Interface (A research on emotions by pattern recognition)


In this two channel video work a movement analysis of emotions is being done by deconstructing it into temporal segments that produced the expression, called action units (AU – developed by prof. Paul Ekman and used in most emotion recognition software). On one screen emotions are being expressed by actress Marina Miller Dessau – hereby she reacts on stories being told to her. On the right screen the observed components of facial movements are re-enacted the day after.
The result is a non verbal exchange between computerized movements and their corresponding emotions, in which the detection technique is triggered by the emotions but also the other way around.

Two channel 4K video, 23 minutes loop. 55 inch, polyethylene foam, Double Arm Flat Screen Wall Mount

Actress: Marina Miller Dessau
Choreography: Marjolein Vogels
Sound design: Arnoud Traa
Percussion: Onno Govaert
Technique: Joerg Drefs, Sylvian Vriens
Camera: Tim Nowitzki
make up: Rafaela Siqueira
Software: Facereader by Noldus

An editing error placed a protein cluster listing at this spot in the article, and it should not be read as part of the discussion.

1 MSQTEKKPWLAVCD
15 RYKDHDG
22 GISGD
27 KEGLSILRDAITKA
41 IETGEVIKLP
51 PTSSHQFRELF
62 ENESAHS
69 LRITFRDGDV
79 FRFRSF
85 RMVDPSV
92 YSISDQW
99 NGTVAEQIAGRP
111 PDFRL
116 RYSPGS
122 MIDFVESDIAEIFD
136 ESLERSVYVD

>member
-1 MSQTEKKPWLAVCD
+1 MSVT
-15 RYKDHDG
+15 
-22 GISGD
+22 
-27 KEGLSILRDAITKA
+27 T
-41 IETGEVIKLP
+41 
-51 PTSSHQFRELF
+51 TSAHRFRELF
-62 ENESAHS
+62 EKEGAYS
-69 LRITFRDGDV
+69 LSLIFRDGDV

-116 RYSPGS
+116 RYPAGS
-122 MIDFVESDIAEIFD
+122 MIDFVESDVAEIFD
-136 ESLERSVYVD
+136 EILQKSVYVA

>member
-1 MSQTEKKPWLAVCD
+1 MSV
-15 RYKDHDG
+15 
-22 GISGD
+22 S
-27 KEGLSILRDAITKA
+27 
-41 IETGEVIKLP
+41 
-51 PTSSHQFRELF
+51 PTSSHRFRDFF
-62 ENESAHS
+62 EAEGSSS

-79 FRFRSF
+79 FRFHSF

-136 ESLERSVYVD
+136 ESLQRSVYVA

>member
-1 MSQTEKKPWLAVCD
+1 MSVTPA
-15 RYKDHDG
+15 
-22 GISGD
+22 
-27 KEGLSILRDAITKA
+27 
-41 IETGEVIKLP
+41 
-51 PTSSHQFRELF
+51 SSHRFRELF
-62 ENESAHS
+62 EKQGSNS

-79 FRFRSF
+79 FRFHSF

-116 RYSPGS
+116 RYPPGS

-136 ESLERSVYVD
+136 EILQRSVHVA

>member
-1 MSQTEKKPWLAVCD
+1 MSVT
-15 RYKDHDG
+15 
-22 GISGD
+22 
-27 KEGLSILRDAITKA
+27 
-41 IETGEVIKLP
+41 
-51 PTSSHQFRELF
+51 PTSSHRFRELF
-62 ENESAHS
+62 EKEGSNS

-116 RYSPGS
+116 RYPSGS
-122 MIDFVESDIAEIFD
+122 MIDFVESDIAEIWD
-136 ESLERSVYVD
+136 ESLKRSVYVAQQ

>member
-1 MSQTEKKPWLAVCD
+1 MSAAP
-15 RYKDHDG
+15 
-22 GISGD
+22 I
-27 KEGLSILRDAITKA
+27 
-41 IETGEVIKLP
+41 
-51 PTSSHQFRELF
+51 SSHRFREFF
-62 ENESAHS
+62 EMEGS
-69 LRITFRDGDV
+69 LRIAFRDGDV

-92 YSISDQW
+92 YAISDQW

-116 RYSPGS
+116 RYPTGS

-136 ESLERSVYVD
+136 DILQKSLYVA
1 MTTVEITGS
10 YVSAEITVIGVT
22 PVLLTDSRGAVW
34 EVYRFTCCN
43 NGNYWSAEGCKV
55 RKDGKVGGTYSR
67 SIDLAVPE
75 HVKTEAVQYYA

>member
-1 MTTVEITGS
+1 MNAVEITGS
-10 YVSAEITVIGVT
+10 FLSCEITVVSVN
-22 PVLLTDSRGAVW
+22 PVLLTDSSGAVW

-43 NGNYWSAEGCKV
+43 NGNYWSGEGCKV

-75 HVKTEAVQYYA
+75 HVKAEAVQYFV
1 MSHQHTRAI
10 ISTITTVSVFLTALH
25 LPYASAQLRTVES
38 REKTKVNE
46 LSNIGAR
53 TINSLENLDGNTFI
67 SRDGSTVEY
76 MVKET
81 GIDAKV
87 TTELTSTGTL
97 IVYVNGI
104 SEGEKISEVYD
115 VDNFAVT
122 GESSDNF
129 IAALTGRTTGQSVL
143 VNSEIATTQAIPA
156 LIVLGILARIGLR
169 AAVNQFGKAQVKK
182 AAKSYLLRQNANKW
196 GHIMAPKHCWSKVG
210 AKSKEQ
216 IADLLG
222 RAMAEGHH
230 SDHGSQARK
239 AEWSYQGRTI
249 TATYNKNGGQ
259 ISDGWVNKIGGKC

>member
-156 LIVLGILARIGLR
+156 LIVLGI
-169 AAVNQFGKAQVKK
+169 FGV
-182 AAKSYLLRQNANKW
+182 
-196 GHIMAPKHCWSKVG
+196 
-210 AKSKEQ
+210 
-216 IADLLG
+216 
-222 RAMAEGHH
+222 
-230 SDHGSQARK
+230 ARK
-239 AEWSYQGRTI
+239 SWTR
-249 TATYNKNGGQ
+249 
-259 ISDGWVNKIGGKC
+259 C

This project is generously funded by Creative Industry Fund (NL), EMARE grant. And supported by Werkleitz Gesellschaft. The emotion software is FaceReader, with the help of the Usability Lab, Communication and Multimedia Design, Amsterdam University of Applied Science

‘Vogelaar’s research projects often result in multiple works. Interface, a Research on Emotions by Pattern Recognition (2018), for instance, is another outcome of her interest in the Facial Action Coding System. In this work, one screen again showed Milena Miller Dessau, this time reacting with free facial associations to stories that were being told to her. She did this by using the improvisation technique Authentic Movement, developed by the dancer Mary Starks Whitehouse in 1950. The other screen showed the computer-observed components of those same facial movements, aka AU’s, re-enacted on the basis of instructions. Spectators could experience Interface via a two-channel video installation that resulted in a non-verbal game of ping-pong between the computerised movements and their corresponding, real-life emotions. That comparison made it quite obvious that both human and computer had an extremely fragmented outlook on the world – neither of them able to focus on more than one thing at a time.’
Dagmar Dirkx, Noise is an Asset, Prix de Rome exhibition

Installation view: Exhibition Monitoring, Kassel Museum Fridericianum

Promotion Image, 2018